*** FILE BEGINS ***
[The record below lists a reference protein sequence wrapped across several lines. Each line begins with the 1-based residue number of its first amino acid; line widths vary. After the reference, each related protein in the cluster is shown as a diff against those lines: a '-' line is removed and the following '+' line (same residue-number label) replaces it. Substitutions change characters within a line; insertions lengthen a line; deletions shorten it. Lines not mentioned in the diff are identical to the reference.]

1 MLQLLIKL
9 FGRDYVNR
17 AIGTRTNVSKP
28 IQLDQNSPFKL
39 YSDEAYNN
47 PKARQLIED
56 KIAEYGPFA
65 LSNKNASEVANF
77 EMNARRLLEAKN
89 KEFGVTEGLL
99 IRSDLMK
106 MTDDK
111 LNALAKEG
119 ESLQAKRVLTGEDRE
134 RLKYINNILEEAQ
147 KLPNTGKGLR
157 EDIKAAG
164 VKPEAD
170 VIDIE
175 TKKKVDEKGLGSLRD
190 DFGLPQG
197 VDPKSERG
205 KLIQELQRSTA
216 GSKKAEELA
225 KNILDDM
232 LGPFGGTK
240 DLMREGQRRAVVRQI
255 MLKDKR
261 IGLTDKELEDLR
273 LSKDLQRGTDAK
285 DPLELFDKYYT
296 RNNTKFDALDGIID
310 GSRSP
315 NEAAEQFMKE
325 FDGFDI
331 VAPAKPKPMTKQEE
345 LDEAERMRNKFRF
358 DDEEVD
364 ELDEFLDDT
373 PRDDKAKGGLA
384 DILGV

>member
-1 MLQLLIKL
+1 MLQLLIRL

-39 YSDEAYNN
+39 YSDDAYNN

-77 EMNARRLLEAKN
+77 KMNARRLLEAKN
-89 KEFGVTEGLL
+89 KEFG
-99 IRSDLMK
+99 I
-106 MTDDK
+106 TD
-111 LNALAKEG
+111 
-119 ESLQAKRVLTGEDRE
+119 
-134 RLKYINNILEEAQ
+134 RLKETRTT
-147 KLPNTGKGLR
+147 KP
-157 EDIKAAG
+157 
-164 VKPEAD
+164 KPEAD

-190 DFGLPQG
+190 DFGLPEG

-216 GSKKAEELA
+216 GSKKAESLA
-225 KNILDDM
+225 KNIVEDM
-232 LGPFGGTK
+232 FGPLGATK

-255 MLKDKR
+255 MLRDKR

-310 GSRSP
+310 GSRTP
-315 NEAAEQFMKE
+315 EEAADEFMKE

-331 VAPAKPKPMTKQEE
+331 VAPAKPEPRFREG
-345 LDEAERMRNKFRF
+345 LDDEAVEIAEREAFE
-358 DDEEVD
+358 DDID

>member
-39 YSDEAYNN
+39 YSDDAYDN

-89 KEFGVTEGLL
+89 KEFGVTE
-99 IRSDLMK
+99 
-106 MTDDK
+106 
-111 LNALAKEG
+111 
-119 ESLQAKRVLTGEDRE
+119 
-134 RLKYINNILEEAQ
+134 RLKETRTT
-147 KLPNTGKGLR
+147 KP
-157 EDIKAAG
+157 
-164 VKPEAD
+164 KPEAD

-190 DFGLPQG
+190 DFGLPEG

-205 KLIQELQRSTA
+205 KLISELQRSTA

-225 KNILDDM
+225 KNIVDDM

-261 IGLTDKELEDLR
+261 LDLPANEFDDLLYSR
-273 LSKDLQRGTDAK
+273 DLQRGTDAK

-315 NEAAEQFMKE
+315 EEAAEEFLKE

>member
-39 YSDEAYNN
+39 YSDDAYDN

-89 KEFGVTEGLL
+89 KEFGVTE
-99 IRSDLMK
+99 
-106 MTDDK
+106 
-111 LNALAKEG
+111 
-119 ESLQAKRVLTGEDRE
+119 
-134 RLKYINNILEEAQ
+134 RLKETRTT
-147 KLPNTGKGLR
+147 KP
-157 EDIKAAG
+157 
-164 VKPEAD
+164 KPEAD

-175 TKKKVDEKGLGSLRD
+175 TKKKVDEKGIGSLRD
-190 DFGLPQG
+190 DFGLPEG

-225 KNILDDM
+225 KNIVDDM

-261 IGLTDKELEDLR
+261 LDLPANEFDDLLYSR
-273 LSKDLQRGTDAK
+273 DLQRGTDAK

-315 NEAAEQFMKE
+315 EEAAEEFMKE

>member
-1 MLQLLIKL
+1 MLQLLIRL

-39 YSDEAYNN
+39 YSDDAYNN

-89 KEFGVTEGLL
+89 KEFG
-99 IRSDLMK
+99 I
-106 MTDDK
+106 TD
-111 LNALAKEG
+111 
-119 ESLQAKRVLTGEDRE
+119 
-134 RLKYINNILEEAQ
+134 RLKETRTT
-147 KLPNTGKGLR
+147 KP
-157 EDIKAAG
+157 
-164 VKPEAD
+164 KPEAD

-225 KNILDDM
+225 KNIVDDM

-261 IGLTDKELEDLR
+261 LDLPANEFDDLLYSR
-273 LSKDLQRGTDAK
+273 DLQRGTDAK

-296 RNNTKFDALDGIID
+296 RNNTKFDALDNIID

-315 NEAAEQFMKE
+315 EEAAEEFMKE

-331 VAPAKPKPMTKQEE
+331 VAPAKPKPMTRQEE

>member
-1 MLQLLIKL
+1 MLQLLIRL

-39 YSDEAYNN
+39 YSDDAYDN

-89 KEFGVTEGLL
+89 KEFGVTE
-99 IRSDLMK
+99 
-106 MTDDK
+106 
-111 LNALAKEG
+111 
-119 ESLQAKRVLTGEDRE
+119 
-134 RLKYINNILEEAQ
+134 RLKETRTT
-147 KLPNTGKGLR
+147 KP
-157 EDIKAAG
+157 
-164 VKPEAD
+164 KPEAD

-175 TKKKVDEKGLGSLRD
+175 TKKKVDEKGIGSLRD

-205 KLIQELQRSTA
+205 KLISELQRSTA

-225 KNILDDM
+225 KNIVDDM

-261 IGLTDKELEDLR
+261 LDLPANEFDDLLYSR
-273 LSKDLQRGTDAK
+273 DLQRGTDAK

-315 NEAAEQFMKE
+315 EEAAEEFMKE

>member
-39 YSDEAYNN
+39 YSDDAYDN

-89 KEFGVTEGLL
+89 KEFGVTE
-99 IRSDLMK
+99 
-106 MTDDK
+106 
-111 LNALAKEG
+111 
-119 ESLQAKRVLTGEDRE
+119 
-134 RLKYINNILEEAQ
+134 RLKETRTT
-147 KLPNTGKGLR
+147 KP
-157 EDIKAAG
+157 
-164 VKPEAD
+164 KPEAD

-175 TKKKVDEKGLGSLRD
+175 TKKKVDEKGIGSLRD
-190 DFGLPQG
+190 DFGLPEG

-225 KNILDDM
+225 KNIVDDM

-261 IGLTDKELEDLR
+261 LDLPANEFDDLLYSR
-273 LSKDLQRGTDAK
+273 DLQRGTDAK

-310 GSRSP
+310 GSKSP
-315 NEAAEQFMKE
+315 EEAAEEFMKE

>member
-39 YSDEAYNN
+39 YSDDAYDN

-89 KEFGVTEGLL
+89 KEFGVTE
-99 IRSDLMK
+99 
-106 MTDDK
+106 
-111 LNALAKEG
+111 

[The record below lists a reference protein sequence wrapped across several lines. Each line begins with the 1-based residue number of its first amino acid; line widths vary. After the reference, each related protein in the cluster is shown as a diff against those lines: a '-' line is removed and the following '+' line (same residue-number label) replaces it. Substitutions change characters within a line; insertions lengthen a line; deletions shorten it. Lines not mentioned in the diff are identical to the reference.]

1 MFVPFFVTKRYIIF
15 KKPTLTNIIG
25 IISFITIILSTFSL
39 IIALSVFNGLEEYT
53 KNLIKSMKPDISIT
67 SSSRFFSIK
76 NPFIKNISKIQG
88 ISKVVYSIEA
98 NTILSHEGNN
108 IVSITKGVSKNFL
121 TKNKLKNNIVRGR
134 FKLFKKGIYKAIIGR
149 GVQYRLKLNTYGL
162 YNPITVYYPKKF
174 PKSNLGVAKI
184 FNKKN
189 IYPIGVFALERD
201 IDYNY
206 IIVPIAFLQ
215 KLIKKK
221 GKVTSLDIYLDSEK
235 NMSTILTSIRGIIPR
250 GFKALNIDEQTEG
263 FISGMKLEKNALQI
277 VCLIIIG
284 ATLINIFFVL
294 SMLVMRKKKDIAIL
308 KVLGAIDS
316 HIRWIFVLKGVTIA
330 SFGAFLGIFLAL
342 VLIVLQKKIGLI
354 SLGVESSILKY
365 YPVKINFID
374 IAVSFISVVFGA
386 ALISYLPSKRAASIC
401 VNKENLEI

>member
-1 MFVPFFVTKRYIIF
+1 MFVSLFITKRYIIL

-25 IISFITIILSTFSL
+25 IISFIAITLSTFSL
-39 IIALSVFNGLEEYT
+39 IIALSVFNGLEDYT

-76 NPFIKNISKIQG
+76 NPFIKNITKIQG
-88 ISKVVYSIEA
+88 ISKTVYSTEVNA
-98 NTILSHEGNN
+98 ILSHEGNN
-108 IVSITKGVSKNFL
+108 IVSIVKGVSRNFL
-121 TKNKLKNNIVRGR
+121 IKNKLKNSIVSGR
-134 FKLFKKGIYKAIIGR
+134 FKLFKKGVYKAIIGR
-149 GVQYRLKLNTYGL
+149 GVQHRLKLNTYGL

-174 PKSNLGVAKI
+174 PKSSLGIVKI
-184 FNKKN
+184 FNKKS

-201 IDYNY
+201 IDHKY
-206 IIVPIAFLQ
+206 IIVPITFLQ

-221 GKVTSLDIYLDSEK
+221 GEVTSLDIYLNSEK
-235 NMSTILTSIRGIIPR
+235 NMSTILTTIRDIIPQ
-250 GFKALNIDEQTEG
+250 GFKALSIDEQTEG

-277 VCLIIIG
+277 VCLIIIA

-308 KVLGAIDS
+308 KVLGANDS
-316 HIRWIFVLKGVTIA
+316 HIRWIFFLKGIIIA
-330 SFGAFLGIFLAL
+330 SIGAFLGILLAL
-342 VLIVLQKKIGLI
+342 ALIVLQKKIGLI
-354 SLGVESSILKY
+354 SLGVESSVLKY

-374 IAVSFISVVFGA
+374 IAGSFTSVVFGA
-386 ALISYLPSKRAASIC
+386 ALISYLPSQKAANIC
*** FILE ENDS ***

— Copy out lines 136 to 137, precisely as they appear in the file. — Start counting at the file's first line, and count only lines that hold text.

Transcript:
-147 KLPNTGKGLR
+147 KP